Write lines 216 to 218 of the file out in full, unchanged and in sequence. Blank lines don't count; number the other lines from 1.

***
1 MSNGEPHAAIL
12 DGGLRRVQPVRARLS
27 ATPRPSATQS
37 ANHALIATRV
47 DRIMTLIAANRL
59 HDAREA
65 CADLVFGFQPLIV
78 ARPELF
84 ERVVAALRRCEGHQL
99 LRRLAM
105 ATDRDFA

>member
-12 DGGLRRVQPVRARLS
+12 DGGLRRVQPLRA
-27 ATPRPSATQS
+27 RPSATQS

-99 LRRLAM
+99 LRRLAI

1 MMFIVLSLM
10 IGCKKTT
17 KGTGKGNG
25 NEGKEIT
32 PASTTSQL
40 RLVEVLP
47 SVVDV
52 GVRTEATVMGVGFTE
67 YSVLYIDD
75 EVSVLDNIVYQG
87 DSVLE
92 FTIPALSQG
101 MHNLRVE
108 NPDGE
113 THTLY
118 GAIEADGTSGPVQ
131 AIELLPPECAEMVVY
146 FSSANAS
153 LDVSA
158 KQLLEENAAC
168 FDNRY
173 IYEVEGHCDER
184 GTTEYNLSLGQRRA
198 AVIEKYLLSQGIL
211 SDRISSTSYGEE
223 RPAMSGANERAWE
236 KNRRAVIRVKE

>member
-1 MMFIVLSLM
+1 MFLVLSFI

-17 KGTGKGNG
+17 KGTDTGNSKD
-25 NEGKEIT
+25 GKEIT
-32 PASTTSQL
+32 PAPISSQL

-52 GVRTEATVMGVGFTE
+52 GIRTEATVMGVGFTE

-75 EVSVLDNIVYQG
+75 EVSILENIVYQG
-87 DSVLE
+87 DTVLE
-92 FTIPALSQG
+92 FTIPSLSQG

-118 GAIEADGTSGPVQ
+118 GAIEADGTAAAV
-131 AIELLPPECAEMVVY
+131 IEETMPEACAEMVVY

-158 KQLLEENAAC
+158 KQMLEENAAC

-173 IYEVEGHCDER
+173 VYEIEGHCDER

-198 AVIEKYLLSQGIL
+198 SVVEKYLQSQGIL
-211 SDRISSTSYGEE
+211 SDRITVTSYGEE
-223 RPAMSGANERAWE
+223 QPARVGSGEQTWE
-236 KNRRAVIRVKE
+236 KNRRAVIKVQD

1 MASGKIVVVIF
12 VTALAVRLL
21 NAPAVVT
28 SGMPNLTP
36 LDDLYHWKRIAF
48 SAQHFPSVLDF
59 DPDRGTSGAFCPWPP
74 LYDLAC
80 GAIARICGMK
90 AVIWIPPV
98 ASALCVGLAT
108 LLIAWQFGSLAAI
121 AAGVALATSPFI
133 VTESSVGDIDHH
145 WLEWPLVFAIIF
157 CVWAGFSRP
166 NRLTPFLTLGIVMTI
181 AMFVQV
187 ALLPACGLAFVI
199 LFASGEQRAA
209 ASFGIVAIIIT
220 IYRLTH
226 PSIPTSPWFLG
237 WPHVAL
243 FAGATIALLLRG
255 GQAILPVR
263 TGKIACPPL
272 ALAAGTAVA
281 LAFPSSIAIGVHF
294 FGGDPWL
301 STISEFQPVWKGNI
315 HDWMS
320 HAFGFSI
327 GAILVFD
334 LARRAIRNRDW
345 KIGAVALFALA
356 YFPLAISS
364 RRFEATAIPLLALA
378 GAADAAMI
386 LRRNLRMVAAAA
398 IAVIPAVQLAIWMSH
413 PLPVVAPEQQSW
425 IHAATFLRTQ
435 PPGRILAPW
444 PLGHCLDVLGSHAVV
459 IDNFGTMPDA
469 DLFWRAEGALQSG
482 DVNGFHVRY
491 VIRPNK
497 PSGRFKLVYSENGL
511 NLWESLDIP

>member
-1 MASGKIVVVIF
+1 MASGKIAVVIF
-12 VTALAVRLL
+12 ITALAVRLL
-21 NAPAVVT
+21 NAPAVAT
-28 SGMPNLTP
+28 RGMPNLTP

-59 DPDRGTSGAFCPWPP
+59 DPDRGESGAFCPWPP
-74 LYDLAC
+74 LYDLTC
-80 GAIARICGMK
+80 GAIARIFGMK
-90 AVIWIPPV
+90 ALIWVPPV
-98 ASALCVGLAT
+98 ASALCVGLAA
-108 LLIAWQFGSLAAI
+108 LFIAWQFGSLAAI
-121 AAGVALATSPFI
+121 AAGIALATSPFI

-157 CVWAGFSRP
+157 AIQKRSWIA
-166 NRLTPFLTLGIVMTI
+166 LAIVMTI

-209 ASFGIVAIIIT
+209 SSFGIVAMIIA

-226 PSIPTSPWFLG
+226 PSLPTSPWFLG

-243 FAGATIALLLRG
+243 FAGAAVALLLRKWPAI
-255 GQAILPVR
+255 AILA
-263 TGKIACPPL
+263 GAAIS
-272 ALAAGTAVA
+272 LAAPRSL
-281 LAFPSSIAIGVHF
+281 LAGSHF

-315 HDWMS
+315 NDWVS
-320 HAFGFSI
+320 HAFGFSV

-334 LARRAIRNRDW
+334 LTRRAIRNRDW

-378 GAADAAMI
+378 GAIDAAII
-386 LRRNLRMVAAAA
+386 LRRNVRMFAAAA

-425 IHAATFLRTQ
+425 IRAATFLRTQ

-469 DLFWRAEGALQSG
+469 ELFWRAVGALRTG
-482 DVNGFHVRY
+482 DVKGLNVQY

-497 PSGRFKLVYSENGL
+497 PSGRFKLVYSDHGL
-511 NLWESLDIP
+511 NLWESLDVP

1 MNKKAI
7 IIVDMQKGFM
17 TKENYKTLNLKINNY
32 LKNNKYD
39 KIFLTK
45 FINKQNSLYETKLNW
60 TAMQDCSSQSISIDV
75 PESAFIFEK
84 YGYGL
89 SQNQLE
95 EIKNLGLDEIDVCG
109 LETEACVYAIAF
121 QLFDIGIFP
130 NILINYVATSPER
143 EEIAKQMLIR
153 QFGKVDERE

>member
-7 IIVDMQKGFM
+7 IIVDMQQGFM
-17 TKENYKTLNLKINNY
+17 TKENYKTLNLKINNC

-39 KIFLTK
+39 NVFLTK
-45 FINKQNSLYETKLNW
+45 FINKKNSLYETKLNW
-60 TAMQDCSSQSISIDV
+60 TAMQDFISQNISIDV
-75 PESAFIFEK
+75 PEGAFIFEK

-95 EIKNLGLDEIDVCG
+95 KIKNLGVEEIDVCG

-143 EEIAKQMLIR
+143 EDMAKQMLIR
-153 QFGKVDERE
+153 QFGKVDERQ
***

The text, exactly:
-60 TAMQDCSSQSISIDV
+60 TAMQDFISQNISIDV
-75 PESAFIFEK